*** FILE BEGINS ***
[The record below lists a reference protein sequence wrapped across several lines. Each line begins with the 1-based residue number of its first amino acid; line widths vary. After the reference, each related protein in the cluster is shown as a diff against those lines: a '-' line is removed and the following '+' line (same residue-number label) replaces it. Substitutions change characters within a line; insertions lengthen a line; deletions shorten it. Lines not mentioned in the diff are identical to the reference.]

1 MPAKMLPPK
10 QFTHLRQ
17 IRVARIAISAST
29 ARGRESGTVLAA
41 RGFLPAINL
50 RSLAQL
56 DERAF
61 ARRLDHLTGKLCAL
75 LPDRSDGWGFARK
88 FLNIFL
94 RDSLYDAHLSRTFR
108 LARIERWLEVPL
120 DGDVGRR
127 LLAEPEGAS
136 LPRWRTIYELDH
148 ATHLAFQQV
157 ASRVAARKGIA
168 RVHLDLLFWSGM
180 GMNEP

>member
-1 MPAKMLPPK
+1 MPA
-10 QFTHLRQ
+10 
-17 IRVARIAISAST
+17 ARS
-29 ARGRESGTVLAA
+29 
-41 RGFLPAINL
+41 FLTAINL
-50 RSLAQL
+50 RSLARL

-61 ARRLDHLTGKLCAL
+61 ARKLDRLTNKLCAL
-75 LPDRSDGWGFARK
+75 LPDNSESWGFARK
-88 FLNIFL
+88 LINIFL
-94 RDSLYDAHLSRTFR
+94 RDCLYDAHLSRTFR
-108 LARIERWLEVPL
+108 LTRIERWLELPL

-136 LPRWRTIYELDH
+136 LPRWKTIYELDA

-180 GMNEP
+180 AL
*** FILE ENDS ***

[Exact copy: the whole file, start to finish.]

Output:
[The record below lists a reference protein sequence wrapped across several lines. Each line begins with the 1-based residue number of its first amino acid; line widths vary. After the reference, each related protein in the cluster is shown as a diff against those lines: a '-' line is removed and the following '+' line (same residue-number label) replaces it. Substitutions change characters within a line; insertions lengthen a line; deletions shorten it. Lines not mentioned in the diff are identical to the reference.]

1 MPAKMLPPK
10 QFTHLRQ
17 IRVARIAISAST
29 ARGRESGTVLAA
41 RGFLPAINL
50 RSLAQL
56 DERAF
61 ARRLDHLTGKLCAL
75 LPDRSDGWGFARK
88 FLNIFL
94 RDSLYDAHLSRTFR
108 LARIERWLEVPL
120 DGDVGRR
127 LLAEPEGAS
136 LPRWRTIYELDH
148 ATHLAFQQV
157 ASRVAARKGIA
168 RVHLDLLFWSGM
180 GMNEP

>member
-1 MPAKMLPPK
+1 MPA
-10 QFTHLRQ
+10 
-17 IRVARIAISAST
+17 ARS
-29 ARGRESGTVLAA
+29 
-41 RGFLPAINL
+41 FLTAINL
-50 RSLAQL
+50 RSLARL

-61 ARRLDHLTGKLCAL
+61 ARKLDRLTNKLCAL
-75 LPDRSDGWGFARK
+75 LPDNSESWGFARK
-88 FLNIFL
+88 LINIFL
-94 RDSLYDAHLSRTFR
+94 RDCLYDAHLSRTFR
-108 LARIERWLEVPL
+108 LTRIERWLELPL

-136 LPRWRTIYELDH
+136 LPRWKTIYELDA

-180 GMNEP
+180 AL